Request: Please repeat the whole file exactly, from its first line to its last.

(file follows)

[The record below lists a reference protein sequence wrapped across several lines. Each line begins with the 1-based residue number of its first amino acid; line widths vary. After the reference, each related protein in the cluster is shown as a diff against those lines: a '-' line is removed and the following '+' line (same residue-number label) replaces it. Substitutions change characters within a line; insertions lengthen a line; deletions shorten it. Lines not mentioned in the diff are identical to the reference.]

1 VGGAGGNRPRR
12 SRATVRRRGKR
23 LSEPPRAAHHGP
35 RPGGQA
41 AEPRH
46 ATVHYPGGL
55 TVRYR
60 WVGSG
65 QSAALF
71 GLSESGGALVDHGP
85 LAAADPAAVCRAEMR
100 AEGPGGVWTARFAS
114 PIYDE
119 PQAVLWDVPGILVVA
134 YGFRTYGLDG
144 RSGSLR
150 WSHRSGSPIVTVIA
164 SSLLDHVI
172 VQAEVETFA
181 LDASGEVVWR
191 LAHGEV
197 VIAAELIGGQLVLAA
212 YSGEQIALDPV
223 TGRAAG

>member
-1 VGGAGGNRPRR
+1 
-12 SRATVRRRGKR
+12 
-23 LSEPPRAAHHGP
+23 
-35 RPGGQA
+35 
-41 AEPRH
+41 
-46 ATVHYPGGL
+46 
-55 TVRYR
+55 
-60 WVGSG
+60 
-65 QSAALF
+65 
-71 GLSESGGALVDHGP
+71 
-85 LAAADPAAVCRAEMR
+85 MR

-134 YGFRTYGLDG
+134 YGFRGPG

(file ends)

[The record below lists a reference protein sequence wrapped across several lines. Each line begins with the 1-based residue number of its first amino acid; line widths vary. After the reference, each related protein in the cluster is shown as a diff against those lines: a '-' line is removed and the following '+' line (same residue-number label) replaces it. Substitutions change characters within a line; insertions lengthen a line; deletions shorten it. Lines not mentioned in the diff are identical to the reference.]

1 VGGAGGNRPRR
12 SRATVRRRGKR
23 LSEPPRAAHHGP
35 RPGGQA
41 AEPRH
46 ATVHYPGGL
55 TVRYR
60 WVGSG
65 QSAALF
71 GLSESGGALVDHGP
85 LAAADPAAVCRAEMR
100 AEGPGGVWTARFAS
114 PIYDE
119 PQAVLWDVPGILVVA
134 YGFRTYGLDG
144 RSGSLR
150 WSHRSGSPIVTVIA
164 SSLLDHVI
172 VQAEVETFA
181 LDASGEVVWR
191 LAHGEV
197 VIAAELIGGQLVLAA
212 YSGEQIALDPV
223 TGRAAG

>member
-1 VGGAGGNRPRR
+1 
-12 SRATVRRRGKR
+12 
-23 LSEPPRAAHHGP
+23 
-35 RPGGQA
+35 
-41 AEPRH
+41 
-46 ATVHYPGGL
+46 
-55 TVRYR
+55 
-60 WVGSG
+60 
-65 QSAALF
+65 
-71 GLSESGGALVDHGP
+71 
-85 LAAADPAAVCRAEMR
+85 MR

-134 YGFRTYGLDG
+134 YGFRGPG